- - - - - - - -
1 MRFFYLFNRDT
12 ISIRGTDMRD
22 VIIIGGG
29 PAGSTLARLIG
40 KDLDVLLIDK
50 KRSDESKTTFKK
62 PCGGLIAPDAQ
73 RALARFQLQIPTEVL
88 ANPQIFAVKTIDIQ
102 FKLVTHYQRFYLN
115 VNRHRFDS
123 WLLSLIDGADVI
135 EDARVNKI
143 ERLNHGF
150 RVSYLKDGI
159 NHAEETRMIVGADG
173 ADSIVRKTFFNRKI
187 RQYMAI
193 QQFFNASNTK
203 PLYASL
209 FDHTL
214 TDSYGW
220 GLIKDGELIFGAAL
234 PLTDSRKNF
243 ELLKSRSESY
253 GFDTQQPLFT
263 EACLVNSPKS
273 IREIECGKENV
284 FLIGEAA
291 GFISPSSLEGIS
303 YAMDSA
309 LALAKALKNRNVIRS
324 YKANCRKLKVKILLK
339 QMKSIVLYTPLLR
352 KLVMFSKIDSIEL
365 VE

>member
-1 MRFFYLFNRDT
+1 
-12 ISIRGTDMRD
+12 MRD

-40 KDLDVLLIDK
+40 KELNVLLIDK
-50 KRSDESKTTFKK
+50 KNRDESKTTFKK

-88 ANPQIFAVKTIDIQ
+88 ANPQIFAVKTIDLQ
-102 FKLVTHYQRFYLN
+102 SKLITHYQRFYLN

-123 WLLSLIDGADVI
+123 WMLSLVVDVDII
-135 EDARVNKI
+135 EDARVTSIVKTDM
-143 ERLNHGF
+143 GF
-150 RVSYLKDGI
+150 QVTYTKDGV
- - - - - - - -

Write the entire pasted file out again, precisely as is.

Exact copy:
1 MRFFYLFNRDT
12 ISIRGTDMRD
22 VIIIGGG
29 PAGSTLARLIG
40 KDLDVLLIDK
50 KRSDESKTTFKK
62 PCGGLIAPDAQ
73 RALARFQLQIPTEVL
88 ANPQIFAVKTIDIQ
102 FKLVTHYQRFYLN
115 VNRHRFDS
123 WLLSLIDGADVI
135 EDARVNKI
143 ERLNHGF
150 RVSYLKDGI
159 NHAEETRMIVGADG
173 ADSIVRKTFFNRKI
187 RQYMAI
193 QQFFNASNTK
203 PLYASL
209 FDHTL
214 TDSYGW
220 GLIKDGELIFGAAL
234 PLTDSRKNF
243 ELLKSRSESY
253 GFDTQQPLFT
263 EACLVNSPKS
273 IREIECGKENV
284 FLIGEAA
291 GFISPSSLEGIS
303 YAMDSA
309 LALAKALKNRNVIRS
324 YKANCRKLKVKILLK
339 QMKSIVLYTPLLR
352 KLVMFSKIDSIEL
365 VE

>member
-1 MRFFYLFNRDT
+1 
-12 ISIRGTDMRD
+12 MRD

-40 KDLDVLLIDK
+40 KELNVLLIDK
-50 KRSDESKTTFKK
+50 KNRDESKTTFKK

-88 ANPQIFAVKTIDIQ
+88 ANPQIFAVKTIDLQ
-102 FKLVTHYQRFYLN
+102 SKLITHYQRFYLN

-123 WLLSLIDGADVI
+123 WMLSLVVDVDII
-135 EDARVNKI
+135 EDARVTSIVKTDM
-143 ERLNHGF
+143 GF
-150 RVSYLKDGI
+150 QVTYTKDGV